The study examined secukinumab biosimilar lentivirus-based gene therapy, which showed successful and prolonged expression of the recombinant antibody in rats.
Researchers say biosimilar gene therapy could become a cost-effective, long-term treatment for autoimmune diseases, according to a recent study; their work looked at secukinumab biosimilar lentivirus-based gene therapy, which showed successful and prolonged expression of the recombinant antibody in rats.
Producing, transporting, storing, and administering monoclonal antibodies is time-consuming and costly. According to the researchers, if patients’ own cells could be used to manufacture a biosimilar, manufacturing, transportation, and storage steps could be eliminated, while providing a longer-lasting source of the drug potentially at a lower cost.
Secukinumab (Cosentyx) binds to IL-17A, inhibiting its interaction with the IL-17 receptor; secukinumab is prescribed for plaque psoriasis, psoriatic arthritis, and ankylosing spondylitis. The universality of IL-17’s involvement in autoimmune diseases made this particular drug attractive to the researchers.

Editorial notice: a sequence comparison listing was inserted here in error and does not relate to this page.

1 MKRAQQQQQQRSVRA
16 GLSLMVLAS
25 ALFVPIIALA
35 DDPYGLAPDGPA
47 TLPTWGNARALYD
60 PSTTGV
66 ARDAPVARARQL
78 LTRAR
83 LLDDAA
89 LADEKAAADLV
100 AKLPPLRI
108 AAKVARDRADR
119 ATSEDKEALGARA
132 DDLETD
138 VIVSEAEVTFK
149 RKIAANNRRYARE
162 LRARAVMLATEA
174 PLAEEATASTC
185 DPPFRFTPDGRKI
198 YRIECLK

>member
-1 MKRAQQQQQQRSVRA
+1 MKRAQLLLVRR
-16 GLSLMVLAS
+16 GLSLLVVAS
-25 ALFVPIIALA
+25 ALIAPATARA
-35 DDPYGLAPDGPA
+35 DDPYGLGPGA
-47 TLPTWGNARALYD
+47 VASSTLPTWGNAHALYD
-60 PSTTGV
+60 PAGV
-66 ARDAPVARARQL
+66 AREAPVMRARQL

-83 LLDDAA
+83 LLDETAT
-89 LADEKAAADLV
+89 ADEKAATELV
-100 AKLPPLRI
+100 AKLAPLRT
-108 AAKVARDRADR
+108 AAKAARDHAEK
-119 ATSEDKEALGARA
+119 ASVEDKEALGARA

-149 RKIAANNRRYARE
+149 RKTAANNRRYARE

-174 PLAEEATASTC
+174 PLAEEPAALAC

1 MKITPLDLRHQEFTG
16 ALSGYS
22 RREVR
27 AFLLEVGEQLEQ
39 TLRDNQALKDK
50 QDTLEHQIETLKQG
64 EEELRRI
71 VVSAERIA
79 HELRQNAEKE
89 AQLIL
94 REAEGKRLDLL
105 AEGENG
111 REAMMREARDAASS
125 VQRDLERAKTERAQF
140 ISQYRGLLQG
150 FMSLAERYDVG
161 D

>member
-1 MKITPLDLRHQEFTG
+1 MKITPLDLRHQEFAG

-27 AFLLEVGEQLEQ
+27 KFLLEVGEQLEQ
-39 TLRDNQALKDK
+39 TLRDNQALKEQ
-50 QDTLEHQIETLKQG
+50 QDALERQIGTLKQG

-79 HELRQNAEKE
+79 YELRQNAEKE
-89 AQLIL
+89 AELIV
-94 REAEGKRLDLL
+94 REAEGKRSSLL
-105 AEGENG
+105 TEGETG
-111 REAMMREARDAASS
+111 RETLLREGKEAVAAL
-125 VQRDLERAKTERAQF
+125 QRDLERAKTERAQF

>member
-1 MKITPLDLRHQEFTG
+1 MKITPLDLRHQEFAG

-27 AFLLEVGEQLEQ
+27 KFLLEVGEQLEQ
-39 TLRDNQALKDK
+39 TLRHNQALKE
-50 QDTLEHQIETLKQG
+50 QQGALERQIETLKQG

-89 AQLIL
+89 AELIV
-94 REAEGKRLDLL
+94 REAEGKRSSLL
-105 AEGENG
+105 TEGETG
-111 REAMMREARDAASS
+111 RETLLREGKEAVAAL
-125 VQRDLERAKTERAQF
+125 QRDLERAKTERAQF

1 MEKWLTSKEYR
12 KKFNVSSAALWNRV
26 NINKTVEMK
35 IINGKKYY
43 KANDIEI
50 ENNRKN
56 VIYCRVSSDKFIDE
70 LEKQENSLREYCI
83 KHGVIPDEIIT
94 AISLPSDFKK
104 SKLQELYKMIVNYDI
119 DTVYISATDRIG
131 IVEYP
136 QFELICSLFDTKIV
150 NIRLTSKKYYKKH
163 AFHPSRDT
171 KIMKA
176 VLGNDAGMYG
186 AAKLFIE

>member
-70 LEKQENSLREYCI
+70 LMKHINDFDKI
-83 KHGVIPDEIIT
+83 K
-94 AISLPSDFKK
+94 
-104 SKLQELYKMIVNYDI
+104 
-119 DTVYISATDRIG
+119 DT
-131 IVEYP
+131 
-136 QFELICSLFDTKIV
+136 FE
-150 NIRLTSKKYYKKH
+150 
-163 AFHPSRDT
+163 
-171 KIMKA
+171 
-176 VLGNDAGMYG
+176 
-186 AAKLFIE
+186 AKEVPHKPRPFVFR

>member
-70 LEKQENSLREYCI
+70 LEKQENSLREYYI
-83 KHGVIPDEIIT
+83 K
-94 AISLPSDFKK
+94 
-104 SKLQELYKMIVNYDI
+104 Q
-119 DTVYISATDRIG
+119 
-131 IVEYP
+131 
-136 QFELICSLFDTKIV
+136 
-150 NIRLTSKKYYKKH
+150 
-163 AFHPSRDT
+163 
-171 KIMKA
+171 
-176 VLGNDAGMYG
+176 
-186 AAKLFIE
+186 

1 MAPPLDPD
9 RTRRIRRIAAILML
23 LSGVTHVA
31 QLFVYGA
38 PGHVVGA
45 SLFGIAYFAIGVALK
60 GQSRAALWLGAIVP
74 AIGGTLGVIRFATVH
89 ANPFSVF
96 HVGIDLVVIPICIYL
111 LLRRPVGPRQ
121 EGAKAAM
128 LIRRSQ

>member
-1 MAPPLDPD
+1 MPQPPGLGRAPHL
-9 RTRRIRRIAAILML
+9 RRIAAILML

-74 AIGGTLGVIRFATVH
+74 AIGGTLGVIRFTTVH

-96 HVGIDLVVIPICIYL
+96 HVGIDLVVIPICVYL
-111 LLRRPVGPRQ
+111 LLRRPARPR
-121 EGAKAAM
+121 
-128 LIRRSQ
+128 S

Biosimilar gene therapy was tested in both ex vivo and in vivo experiments. Human chorionic villous mesenchymal stem cells (CMSCs) were isolated and transduced with a lentiviral vector containing the DNA sequences of the heavy and light chains of secukinumab, which were derived from the secukinumab protein sequence. In one group of rats, the transduced CMSCs were injected. In another group, the lentivirus was injected, and the rats were monitored for 60 days.
Expression of recombinant secukinumab at the mRNA and protein levels was confirmed in the transduced CMSCs, and the secreted antibody’s ability to inhibit IL-17 was confirmed in human fibroblasts. In both transduced CMSC and lentivirus injected rats, the presence of secukinumab in the bloodstream was confirmed at various points throughout the 60 day period.
The serum concentration of the antibody was higher in lentivirus treated rats compared to CMSC treated rats. However, the authors noted these concentrations were substantially lower than those currently approved for administration of secukinumab, and that improved serum concentrations would be necessary for human application of this therapy.
Fallah A, Estiri H, Parrish E, Soleimani M, Zeinali S, Zadeh-Vakili A. Biosimilar gene therapy: Investigational assessment of secukinumab gene therapy. Cell J. 2020;21(4):433—443. doi:10.22074/cellj.2020.6309